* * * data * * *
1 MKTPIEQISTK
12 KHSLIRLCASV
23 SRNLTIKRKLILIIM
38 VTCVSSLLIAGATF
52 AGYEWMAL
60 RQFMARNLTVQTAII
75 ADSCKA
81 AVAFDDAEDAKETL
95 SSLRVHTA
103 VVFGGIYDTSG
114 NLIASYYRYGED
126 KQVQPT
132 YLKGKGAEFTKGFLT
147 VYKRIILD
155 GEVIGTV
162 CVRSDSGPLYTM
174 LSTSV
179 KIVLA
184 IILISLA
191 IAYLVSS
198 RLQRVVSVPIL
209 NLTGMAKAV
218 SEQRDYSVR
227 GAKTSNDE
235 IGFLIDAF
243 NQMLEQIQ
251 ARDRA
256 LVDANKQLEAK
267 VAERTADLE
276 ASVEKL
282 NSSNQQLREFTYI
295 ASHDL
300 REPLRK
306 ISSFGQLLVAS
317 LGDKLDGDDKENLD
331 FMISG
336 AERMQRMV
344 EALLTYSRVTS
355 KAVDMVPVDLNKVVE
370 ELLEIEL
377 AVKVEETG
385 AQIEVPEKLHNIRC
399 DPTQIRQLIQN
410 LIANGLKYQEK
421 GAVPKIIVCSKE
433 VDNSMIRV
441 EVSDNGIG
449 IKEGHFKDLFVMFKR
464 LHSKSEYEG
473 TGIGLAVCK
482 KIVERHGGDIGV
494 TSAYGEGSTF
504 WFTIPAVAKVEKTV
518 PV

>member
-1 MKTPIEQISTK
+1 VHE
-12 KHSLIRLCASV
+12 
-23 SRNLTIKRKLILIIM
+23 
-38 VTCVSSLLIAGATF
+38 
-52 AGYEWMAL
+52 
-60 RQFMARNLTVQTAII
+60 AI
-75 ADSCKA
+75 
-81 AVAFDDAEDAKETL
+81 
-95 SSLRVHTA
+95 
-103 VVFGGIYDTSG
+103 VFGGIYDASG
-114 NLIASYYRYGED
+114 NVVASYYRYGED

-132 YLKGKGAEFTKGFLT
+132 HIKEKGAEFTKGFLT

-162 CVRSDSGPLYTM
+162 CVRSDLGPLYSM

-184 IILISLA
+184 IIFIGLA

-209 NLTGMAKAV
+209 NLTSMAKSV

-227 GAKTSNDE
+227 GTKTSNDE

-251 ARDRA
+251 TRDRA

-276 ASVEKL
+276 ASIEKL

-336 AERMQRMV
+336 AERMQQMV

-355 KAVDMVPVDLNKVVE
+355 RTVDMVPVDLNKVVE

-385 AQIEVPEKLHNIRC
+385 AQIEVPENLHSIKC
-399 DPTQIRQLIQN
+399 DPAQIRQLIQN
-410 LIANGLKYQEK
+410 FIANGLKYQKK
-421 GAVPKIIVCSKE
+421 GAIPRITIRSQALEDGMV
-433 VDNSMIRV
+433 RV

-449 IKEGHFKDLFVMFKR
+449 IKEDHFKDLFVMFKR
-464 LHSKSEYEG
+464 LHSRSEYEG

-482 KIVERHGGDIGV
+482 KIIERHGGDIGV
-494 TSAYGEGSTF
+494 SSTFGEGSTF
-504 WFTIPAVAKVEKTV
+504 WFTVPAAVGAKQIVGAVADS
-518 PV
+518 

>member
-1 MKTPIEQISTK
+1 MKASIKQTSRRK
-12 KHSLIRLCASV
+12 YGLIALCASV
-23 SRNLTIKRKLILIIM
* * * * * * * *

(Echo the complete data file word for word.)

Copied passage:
1 MKTPIEQISTK
12 KHSLIRLCASV
23 SRNLTIKRKLILIIM
38 VTCVSSLLIAGATF
52 AGYEWMAL
60 RQFMARNLTVQTAII
75 ADSCKA
81 AVAFDDAEDAKETL
95 SSLRVHTA
103 VVFGGIYDTSG
114 NLIASYYRYGED
126 KQVQPT
132 YLKGKGAEFTKGFLT
147 VYKRIILD
155 GEVIGTV
162 CVRSDSGPLYTM
174 LSTSV
179 KIVLA
184 IILISLA
191 IAYLVSS
198 RLQRVVSVPIL
209 NLTGMAKAV
218 SEQRDYSVR
227 GAKTSNDE
235 IGFLIDAF
243 NQMLEQIQ
251 ARDRA
256 LVDANKQLEAK
267 VAERTADLE
276 ASVEKL
282 NSSNQQLREFTYI
295 ASHDL
300 REPLRK
306 ISSFGQLLVAS
317 LGDKLDGDDKENLD
331 FMISG
336 AERMQRMV
344 EALLTYSRVTS
355 KAVDMVPVDLNKVVE
370 ELLEIEL
377 AVKVEETG
385 AQIEVPEKLHNIRC
399 DPTQIRQLIQN
410 LIANGLKYQEK
421 GAVPKIIVCSKE
433 VDNSMIRV
441 EVSDNGIG
449 IKEGHFKDLFVMFKR
464 LHSKSEYEG
473 TGIGLAVCK
482 KIVERHGGDIGV
494 TSAYGEGSTF
504 WFTIPAVAKVEKTV
518 PV

>member
-1 MKTPIEQISTK
+1 VHE
-12 KHSLIRLCASV
+12 
-23 SRNLTIKRKLILIIM
+23 
-38 VTCVSSLLIAGATF
+38 
-52 AGYEWMAL
+52 
-60 RQFMARNLTVQTAII
+60 AI
-75 ADSCKA
+75 
-81 AVAFDDAEDAKETL
+81 
-95 SSLRVHTA
+95 
-103 VVFGGIYDTSG
+103 VFGGIYDASG
-114 NLIASYYRYGED
+114 NVVASYYRYGED

-132 YLKGKGAEFTKGFLT
+132 HIKEKGAEFTKGFLT

-162 CVRSDSGPLYTM
+162 CVRSDLGPLYSM

-184 IILISLA
+184 IIFIGLA

-209 NLTGMAKAV
+209 NLTSMAKSV

-227 GAKTSNDE
+227 GTKTSNDE

-251 ARDRA
+251 TRDRA

-276 ASVEKL
+276 ASIEKL

-336 AERMQRMV
+336 AERMQQMV

-355 KAVDMVPVDLNKVVE
+355 RTVDMVPVDLNKVVE

-385 AQIEVPEKLHNIRC
+385 AQIEVPENLHSIKC
-399 DPTQIRQLIQN
+399 DPAQIRQLIQN
-410 LIANGLKYQEK
+410 FIANGLKYQKK
-421 GAVPKIIVCSKE
+421 GAIPRITIRSQALEDGMV
-433 VDNSMIRV
+433 RV

-449 IKEGHFKDLFVMFKR
+449 IKEDHFKDLFVMFKR
-464 LHSKSEYEG
+464 LHSRSEYEG

-482 KIVERHGGDIGV
+482 KIIERHGGDIGV
-494 TSAYGEGSTF
+494 SSTFGEGSTF
-504 WFTIPAVAKVEKTV
+504 WFTVPAAVGAKQIVGAVADS
-518 PV
+518 

>member
-1 MKTPIEQISTK
+1 MKASIKQTSRRK
-12 KHSLIRLCASV
+12 YGLIALCASV
-23 SRNLTIKRKLILIIM